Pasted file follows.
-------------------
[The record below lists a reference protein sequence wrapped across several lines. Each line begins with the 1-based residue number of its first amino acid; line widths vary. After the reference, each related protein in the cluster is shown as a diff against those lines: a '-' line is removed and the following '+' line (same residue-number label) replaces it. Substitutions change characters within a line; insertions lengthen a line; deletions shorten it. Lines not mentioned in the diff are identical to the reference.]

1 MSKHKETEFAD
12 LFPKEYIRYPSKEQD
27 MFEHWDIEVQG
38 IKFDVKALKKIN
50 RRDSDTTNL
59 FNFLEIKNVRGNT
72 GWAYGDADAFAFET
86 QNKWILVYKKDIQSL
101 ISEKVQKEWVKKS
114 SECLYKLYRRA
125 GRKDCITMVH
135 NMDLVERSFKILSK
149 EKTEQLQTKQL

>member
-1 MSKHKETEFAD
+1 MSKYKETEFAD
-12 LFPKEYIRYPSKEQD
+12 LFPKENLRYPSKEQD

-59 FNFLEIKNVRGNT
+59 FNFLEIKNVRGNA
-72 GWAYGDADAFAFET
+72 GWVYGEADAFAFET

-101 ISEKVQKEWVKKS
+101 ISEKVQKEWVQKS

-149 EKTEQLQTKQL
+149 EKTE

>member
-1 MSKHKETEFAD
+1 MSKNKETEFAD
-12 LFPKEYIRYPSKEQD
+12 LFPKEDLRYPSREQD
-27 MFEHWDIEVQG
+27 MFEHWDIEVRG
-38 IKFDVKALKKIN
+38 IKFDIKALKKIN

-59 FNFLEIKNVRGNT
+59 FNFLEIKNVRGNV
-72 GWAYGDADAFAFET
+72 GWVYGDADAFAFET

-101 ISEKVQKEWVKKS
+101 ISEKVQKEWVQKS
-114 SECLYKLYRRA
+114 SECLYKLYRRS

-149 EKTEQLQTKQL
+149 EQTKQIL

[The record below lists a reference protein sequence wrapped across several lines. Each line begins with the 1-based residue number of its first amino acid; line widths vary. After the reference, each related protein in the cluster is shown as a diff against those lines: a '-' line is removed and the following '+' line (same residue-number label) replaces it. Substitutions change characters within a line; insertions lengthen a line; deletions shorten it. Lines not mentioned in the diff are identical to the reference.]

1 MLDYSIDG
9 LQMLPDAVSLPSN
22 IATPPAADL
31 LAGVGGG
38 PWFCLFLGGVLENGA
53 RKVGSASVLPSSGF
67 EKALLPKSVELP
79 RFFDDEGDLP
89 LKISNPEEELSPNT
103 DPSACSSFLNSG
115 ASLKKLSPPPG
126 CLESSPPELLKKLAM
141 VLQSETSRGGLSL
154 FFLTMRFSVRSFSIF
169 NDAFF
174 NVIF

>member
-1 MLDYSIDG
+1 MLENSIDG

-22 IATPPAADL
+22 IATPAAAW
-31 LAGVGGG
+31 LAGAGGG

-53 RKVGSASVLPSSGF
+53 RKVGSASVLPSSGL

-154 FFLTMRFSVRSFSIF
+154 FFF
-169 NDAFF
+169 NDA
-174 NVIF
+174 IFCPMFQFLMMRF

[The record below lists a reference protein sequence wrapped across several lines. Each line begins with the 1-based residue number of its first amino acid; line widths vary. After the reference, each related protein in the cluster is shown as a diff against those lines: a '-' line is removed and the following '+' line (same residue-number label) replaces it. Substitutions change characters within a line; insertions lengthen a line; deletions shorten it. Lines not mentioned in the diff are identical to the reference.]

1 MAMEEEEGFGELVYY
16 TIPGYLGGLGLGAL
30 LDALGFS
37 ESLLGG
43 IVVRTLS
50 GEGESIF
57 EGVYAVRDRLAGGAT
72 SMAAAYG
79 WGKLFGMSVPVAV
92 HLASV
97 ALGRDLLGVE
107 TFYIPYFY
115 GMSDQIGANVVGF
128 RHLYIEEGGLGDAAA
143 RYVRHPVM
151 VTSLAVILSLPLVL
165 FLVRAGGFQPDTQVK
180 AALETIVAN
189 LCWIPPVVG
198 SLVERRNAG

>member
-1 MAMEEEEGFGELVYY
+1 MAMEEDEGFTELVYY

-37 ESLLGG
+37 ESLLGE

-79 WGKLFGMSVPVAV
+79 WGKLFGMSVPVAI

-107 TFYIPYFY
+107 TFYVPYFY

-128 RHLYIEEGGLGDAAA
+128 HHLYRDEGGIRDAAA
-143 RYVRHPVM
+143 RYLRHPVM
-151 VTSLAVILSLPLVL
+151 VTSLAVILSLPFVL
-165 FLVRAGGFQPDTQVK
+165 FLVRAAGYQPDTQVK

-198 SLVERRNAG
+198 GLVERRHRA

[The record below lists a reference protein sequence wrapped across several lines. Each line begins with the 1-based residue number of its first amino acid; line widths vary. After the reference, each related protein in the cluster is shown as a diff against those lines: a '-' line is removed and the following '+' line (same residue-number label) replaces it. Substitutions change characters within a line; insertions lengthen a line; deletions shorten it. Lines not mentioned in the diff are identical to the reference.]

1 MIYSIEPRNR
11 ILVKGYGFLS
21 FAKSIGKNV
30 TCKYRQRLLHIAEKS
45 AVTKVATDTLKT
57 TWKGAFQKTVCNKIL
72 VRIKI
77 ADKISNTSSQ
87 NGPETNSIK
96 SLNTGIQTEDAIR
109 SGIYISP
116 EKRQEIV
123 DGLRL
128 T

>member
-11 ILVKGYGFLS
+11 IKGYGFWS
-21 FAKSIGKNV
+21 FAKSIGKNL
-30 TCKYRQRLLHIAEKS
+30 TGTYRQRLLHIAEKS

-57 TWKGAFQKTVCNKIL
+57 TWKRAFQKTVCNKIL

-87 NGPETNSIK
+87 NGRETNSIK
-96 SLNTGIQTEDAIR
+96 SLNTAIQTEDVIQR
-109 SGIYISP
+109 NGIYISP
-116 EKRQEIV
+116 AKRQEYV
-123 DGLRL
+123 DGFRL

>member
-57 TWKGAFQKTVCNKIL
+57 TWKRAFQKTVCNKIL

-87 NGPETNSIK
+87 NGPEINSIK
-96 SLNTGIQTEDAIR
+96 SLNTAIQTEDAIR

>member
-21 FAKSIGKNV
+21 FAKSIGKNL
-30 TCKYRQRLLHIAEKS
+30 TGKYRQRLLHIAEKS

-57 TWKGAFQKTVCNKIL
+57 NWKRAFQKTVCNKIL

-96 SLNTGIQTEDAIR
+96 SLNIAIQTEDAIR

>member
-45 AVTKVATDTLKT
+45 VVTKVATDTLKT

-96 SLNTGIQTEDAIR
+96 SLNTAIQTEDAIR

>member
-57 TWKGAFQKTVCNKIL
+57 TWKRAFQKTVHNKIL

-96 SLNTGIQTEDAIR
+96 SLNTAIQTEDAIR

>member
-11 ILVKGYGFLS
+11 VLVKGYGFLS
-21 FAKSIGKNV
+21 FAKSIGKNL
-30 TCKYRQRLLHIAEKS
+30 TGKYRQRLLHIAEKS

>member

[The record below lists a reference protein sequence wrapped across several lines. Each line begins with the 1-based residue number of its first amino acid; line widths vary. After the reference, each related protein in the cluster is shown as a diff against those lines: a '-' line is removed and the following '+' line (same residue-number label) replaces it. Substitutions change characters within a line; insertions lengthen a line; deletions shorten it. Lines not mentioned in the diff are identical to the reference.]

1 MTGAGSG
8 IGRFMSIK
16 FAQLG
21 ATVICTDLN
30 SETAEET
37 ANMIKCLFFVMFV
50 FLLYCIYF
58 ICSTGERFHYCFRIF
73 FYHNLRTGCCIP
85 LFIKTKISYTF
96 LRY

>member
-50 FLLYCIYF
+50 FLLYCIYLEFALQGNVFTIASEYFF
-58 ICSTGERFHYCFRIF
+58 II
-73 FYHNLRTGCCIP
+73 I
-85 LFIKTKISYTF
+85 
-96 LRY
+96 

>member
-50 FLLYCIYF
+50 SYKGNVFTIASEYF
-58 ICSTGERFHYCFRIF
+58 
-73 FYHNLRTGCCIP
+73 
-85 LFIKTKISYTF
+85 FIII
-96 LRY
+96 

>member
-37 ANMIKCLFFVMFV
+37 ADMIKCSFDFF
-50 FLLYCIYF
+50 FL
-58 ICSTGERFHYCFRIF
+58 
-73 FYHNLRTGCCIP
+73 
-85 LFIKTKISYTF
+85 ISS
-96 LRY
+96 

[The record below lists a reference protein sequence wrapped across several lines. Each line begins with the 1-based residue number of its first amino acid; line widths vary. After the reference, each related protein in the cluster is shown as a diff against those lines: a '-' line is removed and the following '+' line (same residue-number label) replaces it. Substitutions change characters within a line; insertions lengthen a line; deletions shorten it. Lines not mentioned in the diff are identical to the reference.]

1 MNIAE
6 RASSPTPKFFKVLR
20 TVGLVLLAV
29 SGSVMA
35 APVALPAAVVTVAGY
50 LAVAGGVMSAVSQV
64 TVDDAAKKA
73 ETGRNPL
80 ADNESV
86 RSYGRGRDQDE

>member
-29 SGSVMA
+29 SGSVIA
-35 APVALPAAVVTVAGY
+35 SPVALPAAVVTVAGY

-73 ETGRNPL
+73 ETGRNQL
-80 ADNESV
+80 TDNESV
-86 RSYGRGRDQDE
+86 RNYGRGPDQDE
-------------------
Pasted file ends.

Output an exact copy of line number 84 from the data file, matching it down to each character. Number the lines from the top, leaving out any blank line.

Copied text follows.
43 IVVRTLS